The “crontab” is the command line utility used to schedule the task at the defined time interval. The crontab allows users to run the scheduled tasks or cron jobs individually or combined. The purpose of running multiple cron jobs is to it is recommended to execute multiple commands or schedule shell scripts in the same cron job at the same time.
The purpose of this guide is to explain the possible ways to run multiple commands in the same cron job. The outline of this guide is mentioned here:
Let’s start with the first method!
Method 1: Using the Logical AND(&&) Operator
The logical AND “&&” operator helps to run multiple commands in the same cron job for the specified time. Basically, it executes the next command after the successful execution of the previous command. The working of the “&&” operator for running multiple commands relies on its basic syntax
$ * * * * * /path/to/command_1 && /path/to/command_2 && ...../path/to/command_N
First the crontab file “/tmp/crontab.08jLm/crontab *” file is created using the “crontab -e” command. In our case, we have joined two commands, “ls” and “chmod”, to schedule the same cron job after every five minutes:
$ crontab -e
The “chmod” command will change the “test.sh” script permissions if the “ls” command list downs the “test” directory content.
Method 2: Using the Semi-Colon(;)
Here is another method to run the multiple commands in the same cron job using the “;(Semi-Colon)”. The “Semi-colon” does not depend on the previous command’s exit status. It executes each command independently defined in the same cron job.
The generalized syntax to run multiple commands in the same cron job using the “;” is written below:
$ * * * * * /path/to/command_1 ; /path/to/command_2 ; ..... /path/to/command_N
In this example, the crontab file holds the three commands joined with “;(Semi-Colon)” in the same cron job that will execute simultaneously for every 10 minutes:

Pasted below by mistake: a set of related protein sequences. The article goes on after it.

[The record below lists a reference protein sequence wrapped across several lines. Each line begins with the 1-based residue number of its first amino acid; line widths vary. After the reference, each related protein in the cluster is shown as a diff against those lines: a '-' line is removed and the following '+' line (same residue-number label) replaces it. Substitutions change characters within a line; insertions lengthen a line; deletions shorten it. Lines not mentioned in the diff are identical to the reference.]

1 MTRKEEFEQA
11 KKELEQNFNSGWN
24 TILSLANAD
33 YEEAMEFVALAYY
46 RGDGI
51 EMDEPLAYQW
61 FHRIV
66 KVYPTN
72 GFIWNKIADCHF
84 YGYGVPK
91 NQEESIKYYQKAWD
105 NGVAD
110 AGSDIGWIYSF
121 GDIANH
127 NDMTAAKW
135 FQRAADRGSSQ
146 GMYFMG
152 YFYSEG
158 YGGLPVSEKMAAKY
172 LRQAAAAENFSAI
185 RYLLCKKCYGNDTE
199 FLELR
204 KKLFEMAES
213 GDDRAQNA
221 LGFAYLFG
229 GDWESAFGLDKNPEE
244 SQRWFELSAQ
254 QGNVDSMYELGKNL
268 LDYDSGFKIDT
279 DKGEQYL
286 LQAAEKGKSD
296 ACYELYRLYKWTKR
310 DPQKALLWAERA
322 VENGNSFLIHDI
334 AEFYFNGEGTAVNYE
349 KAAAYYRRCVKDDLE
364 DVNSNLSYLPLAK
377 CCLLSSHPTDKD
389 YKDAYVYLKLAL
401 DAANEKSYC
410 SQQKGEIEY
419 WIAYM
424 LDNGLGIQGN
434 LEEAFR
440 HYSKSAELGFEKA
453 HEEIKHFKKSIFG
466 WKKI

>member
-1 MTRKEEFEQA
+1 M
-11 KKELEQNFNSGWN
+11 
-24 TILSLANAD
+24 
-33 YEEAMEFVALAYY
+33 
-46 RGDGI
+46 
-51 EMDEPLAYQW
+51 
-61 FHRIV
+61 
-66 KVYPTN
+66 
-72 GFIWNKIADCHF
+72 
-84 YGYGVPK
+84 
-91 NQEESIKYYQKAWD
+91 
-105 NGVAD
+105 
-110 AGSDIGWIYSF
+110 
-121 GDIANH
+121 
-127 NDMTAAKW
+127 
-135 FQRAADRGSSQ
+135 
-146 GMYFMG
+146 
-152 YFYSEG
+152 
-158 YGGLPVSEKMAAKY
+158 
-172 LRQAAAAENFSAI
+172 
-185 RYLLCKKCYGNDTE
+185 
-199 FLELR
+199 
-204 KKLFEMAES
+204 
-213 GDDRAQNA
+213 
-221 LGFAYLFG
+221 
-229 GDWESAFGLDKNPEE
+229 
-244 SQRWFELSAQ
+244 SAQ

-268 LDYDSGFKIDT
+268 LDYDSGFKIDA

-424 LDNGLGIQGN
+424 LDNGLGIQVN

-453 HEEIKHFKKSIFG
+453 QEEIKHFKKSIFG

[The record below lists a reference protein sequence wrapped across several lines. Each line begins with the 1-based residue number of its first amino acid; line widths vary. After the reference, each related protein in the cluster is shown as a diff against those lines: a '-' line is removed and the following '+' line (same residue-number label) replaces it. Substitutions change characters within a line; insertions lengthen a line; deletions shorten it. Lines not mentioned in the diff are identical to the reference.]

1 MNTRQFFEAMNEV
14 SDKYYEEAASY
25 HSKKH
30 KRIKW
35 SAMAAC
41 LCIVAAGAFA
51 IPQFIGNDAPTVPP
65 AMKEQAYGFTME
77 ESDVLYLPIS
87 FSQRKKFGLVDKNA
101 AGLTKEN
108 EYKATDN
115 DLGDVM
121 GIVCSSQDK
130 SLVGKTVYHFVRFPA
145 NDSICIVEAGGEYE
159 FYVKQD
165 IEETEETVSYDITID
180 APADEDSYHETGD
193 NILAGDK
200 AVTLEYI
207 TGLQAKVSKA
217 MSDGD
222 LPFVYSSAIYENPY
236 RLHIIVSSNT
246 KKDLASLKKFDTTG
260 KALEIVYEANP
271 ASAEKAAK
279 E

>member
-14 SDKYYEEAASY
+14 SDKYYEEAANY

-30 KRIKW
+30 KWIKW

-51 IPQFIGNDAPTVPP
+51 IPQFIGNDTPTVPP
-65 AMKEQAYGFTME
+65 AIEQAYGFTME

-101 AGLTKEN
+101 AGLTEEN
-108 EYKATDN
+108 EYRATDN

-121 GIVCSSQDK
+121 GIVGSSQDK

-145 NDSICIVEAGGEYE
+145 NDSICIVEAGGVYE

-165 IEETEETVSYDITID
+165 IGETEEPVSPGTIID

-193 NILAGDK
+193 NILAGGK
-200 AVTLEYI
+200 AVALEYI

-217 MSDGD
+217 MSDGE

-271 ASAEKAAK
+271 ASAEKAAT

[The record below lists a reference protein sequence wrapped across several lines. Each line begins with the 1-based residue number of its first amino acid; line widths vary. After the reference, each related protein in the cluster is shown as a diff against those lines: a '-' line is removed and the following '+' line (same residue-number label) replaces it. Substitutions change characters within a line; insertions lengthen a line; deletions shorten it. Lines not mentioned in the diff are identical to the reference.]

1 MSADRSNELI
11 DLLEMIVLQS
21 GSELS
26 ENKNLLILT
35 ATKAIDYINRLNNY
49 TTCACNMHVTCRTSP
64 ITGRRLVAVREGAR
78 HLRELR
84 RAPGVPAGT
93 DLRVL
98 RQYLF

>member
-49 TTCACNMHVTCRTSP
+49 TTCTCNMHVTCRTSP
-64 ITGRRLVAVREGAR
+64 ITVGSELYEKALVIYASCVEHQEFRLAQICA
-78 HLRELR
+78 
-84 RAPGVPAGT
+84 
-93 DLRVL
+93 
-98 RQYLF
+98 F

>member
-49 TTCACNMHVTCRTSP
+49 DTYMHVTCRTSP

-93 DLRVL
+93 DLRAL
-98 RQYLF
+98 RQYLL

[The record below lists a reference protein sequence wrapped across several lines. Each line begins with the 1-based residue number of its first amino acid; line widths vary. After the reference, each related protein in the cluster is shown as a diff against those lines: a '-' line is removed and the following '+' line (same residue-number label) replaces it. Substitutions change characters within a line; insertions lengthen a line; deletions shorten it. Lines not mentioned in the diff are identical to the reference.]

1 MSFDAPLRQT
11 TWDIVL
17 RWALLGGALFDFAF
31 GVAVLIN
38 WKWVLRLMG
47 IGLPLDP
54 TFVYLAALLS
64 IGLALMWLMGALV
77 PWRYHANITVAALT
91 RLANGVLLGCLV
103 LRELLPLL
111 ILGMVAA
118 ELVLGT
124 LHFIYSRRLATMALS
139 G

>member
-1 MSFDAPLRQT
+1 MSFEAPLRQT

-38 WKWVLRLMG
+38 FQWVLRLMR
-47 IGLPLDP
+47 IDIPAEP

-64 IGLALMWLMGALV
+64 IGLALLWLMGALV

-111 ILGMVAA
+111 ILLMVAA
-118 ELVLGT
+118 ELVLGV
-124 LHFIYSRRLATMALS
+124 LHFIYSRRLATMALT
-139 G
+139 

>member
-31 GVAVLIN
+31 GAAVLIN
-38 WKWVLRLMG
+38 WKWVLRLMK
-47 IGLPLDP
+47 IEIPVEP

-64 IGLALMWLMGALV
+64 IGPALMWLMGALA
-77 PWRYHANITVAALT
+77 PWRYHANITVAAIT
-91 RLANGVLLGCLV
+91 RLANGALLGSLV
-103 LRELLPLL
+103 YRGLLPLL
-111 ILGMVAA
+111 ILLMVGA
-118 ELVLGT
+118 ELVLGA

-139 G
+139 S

*/10 * * * * rm File1.txt ; cat>NewFile.txt ; ls -l NewFile.txt
Each command will execute independently every 10 minutes.
Alternative Method: Using the Logical OR(||) Operator
The user can use the OR “||” logical operator. But it only runs the next command when the execution of the first command fails. If the first command runs successfully, it does not execute the further commands connected with the “||” operator in the same cron job.
Multiple running commands in the same cron job are not recommended.
Its basic syntax is as follows:
$ * * * * * /path/to/command_1 || /path/to/command_2 ||...../path/to/command_N
It is all about running multiple commands in the same cron job.
That’s how you can run multiple commands in the same cron job.
In Linux, to run multiple commands in the same cron job, use the logical AND “&&” operator and the “;(Semi-Colon)” symbol. The “&&” operator runs the next command when the first command executes successfully. However, the “;” colon runs each command independently. This guide has illustrated all possible ways to run multiple commands in the same cron job.